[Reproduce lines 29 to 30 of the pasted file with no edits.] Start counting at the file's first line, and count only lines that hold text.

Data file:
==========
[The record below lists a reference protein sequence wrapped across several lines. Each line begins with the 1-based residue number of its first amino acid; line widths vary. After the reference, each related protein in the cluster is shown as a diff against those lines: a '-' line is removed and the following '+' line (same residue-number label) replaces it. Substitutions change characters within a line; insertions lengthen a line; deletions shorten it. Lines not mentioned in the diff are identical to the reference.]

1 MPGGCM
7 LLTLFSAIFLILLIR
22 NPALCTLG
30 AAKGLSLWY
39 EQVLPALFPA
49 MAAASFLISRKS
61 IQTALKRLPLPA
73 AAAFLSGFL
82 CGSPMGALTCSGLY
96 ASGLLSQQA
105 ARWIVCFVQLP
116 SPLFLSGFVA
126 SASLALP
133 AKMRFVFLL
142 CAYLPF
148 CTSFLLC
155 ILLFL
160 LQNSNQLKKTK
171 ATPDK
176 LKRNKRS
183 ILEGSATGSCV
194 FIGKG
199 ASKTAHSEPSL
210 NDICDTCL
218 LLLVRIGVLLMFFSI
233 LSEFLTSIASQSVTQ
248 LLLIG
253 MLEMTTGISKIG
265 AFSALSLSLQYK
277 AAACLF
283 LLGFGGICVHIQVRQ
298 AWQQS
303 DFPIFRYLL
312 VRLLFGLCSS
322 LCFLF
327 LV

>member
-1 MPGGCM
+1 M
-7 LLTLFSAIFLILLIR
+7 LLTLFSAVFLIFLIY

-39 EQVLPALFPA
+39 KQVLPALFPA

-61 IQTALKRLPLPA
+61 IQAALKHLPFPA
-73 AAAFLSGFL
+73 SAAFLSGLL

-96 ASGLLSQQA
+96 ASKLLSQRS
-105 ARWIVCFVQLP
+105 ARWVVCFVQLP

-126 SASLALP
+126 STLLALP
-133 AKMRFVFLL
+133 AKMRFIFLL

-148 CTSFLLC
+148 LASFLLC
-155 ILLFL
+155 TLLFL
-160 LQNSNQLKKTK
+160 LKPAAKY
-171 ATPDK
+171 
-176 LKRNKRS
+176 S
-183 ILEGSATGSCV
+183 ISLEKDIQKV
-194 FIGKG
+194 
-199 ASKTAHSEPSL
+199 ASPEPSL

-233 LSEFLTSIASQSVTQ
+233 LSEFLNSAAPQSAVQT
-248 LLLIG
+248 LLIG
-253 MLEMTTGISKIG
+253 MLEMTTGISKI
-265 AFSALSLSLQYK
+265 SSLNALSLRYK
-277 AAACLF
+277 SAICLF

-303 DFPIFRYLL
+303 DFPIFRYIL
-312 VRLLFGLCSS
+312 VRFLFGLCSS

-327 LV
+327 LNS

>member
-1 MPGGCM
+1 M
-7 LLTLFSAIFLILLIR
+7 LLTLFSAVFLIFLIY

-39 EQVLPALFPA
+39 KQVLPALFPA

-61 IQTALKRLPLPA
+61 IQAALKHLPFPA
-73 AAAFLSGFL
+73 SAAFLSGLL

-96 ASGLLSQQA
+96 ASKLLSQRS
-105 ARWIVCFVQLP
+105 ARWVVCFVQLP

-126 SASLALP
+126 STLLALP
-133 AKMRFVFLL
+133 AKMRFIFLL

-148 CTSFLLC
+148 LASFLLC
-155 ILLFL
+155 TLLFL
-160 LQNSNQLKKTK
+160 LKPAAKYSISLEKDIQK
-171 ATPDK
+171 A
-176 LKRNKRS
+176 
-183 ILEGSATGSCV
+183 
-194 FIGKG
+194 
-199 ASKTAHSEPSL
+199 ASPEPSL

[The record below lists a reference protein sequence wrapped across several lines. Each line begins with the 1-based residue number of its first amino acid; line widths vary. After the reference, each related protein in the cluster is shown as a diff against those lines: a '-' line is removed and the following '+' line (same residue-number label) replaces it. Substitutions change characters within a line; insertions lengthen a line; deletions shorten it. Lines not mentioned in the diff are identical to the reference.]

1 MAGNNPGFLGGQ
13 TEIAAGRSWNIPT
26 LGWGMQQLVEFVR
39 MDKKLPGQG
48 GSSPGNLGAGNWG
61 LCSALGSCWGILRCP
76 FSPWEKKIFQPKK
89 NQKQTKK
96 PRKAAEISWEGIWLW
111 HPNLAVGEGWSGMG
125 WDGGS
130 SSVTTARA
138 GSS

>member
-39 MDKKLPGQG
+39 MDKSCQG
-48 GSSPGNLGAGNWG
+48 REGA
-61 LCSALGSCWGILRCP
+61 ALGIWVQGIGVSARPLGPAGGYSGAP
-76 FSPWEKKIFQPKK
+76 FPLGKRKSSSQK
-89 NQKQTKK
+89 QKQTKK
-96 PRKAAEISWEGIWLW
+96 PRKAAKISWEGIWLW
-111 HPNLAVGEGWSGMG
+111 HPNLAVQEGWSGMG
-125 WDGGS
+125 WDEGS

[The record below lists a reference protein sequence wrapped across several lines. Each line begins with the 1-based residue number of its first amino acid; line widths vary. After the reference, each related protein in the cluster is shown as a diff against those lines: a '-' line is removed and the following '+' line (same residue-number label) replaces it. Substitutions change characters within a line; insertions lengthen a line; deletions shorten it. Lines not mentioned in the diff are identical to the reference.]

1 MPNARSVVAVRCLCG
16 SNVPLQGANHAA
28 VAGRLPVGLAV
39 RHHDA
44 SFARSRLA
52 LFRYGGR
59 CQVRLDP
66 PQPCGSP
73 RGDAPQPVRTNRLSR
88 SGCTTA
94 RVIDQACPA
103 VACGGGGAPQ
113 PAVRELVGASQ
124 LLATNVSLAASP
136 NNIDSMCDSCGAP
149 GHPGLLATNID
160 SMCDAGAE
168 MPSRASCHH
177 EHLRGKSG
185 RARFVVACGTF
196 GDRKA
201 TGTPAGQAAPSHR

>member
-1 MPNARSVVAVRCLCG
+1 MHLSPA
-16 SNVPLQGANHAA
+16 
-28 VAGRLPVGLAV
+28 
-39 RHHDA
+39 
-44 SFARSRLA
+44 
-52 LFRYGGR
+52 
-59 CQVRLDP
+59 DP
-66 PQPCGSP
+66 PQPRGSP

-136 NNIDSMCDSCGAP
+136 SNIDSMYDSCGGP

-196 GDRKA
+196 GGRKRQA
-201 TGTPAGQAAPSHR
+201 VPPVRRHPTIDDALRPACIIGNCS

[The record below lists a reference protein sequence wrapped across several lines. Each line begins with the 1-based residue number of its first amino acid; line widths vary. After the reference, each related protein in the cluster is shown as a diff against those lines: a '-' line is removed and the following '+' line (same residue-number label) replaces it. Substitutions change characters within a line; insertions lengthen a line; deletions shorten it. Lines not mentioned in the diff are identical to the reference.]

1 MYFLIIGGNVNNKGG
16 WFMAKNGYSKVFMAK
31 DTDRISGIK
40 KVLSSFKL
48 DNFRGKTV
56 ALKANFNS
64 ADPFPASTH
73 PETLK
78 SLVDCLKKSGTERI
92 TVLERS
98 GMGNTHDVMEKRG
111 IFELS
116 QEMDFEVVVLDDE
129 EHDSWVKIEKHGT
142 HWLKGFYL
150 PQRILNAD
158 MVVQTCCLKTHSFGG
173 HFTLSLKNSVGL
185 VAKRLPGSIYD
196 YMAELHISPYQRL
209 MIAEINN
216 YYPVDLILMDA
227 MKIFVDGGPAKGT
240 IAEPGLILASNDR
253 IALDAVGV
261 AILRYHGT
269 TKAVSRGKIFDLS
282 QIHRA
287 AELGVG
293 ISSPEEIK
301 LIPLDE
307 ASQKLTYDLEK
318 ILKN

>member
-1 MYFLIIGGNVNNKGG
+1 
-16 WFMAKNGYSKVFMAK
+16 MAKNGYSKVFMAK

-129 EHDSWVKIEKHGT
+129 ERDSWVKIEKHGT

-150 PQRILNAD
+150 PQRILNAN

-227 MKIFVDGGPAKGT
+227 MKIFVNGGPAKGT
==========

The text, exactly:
253 MLEMTTGISKIG
265 AFSALSLSLQYK